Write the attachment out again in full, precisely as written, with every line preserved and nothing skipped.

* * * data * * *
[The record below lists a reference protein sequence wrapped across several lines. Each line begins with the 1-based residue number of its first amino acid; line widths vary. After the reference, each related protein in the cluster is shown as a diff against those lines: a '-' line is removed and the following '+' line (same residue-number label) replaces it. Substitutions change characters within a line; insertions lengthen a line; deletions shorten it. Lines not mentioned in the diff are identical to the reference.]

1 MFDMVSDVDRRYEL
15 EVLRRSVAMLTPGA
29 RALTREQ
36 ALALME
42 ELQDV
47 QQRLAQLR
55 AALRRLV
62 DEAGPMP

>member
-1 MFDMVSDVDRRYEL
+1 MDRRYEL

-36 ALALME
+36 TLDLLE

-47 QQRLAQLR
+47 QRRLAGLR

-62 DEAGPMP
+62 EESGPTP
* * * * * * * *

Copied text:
[The record below lists a reference protein sequence wrapped across several lines. Each line begins with the 1-based residue number of its first amino acid; line widths vary. After the reference, each related protein in the cluster is shown as a diff against those lines: a '-' line is removed and the following '+' line (same residue-number label) replaces it. Substitutions change characters within a line; insertions lengthen a line; deletions shorten it. Lines not mentioned in the diff are identical to the reference.]

1 MFDMVSDVDRRYEL
15 EVLRRSVAMLTPGA
29 RALTREQ
36 ALALME
42 ELQDV
47 QQRLAQLR
55 AALRRLV
62 DEAGPMP

>member
-1 MFDMVSDVDRRYEL
+1 MDRRYEL

-36 ALALME
+36 TLDLLE

-47 QQRLAQLR
+47 QRRLAGLR

-62 DEAGPMP
+62 EESGPTP